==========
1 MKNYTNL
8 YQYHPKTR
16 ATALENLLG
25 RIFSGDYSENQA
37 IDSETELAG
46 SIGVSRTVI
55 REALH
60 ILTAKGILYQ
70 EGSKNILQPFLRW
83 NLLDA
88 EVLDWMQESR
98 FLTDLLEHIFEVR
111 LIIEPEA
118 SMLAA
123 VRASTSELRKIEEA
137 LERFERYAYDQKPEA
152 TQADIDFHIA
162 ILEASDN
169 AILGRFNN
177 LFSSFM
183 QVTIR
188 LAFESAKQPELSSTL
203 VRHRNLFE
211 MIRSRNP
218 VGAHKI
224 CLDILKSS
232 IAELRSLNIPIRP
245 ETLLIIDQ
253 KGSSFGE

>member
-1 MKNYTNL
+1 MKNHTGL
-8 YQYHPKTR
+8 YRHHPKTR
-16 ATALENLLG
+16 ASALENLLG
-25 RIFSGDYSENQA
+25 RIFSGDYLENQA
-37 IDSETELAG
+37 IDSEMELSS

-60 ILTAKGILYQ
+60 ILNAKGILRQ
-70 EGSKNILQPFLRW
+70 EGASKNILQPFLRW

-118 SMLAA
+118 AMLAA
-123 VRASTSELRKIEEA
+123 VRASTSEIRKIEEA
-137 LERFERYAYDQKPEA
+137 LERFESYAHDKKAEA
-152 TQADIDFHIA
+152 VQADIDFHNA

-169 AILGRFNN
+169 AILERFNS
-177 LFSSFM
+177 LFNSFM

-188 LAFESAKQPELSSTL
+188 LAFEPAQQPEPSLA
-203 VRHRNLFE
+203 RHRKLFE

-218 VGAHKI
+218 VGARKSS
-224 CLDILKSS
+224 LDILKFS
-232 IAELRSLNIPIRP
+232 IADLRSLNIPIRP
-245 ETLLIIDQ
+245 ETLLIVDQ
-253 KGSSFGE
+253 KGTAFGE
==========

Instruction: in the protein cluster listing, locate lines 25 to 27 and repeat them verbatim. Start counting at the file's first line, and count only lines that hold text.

218 VGAHKI
224 CLDILKSS
232 IAELRSLNIPIRP